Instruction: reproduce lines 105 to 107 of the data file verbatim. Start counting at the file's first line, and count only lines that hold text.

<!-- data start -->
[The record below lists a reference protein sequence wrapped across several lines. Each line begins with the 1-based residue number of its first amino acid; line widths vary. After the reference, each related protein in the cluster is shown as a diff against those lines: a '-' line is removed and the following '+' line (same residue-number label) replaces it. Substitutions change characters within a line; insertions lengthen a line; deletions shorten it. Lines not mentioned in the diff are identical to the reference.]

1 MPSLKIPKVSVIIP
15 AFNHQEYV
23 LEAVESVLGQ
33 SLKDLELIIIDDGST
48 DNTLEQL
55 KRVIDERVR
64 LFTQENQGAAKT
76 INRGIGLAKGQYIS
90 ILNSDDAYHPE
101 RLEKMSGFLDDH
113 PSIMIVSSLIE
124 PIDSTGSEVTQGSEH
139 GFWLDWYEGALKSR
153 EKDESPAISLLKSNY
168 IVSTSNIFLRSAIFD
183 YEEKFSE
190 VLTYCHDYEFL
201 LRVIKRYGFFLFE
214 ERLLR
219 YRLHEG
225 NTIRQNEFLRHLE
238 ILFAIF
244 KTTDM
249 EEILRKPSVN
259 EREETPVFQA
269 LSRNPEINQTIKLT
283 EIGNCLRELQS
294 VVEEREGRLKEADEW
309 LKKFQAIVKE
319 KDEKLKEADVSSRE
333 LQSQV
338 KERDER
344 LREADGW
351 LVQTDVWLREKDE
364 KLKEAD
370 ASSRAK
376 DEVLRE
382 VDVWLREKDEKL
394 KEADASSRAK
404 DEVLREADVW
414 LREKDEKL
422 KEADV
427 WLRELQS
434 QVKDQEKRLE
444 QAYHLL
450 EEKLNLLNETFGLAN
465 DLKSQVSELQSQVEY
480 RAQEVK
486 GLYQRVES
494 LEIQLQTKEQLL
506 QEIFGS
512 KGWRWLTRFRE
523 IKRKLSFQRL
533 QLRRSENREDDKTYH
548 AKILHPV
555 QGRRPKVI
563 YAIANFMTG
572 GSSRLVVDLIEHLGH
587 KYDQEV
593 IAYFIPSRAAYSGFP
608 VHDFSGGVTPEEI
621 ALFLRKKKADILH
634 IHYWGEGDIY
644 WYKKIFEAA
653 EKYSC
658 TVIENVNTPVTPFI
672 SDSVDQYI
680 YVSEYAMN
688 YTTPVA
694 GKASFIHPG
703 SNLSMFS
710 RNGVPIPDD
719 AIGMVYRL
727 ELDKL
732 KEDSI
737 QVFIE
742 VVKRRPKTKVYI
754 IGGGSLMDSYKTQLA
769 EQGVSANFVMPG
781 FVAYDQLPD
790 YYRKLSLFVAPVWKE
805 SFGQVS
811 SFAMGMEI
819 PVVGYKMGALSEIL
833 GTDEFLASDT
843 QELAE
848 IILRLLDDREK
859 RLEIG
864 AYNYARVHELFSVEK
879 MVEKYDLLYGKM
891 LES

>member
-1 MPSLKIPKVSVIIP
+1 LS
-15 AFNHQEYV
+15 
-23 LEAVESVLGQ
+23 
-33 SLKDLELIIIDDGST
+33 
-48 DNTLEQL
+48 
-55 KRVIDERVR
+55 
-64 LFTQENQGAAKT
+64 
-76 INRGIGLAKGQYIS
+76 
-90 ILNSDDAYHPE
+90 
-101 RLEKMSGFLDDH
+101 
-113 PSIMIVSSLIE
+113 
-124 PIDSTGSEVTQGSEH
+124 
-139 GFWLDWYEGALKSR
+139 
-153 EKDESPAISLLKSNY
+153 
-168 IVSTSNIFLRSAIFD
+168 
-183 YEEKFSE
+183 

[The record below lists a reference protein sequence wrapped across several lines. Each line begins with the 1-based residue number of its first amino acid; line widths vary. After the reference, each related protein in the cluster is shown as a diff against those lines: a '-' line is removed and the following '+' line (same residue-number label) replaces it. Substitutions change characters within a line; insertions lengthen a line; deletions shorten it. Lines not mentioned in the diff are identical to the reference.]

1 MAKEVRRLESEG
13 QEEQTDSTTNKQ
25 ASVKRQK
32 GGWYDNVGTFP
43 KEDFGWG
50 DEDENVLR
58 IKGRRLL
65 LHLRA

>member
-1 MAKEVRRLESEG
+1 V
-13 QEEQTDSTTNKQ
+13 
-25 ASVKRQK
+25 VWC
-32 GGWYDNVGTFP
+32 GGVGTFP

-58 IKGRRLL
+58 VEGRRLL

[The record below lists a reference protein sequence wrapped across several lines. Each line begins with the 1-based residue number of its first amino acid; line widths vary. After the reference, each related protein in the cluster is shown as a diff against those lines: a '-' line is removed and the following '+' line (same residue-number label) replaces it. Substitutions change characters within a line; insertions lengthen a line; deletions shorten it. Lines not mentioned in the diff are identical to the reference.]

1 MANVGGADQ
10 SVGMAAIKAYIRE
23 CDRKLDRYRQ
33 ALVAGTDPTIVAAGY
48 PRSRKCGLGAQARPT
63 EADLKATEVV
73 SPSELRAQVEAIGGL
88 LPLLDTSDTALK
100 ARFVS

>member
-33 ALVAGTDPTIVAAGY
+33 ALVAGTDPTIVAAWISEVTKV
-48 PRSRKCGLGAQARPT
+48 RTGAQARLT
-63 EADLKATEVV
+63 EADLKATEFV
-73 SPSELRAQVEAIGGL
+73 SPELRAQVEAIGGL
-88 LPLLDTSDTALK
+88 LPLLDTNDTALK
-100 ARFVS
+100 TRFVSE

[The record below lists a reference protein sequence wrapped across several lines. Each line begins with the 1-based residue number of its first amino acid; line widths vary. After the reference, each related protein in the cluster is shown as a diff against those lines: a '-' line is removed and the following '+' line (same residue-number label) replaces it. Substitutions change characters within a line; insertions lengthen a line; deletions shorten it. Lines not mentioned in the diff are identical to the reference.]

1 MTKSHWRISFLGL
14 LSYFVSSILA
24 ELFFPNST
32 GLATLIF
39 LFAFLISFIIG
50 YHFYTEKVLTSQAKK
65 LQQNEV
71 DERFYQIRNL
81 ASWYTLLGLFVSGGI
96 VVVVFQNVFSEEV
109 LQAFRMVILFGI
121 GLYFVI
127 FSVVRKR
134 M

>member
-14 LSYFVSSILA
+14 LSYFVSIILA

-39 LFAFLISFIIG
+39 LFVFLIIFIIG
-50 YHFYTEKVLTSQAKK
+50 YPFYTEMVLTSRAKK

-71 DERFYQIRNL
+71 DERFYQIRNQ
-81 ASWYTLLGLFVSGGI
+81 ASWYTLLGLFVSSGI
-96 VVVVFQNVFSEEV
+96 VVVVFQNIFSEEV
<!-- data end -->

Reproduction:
+55 
-64 LFTQENQGAAKT
+64 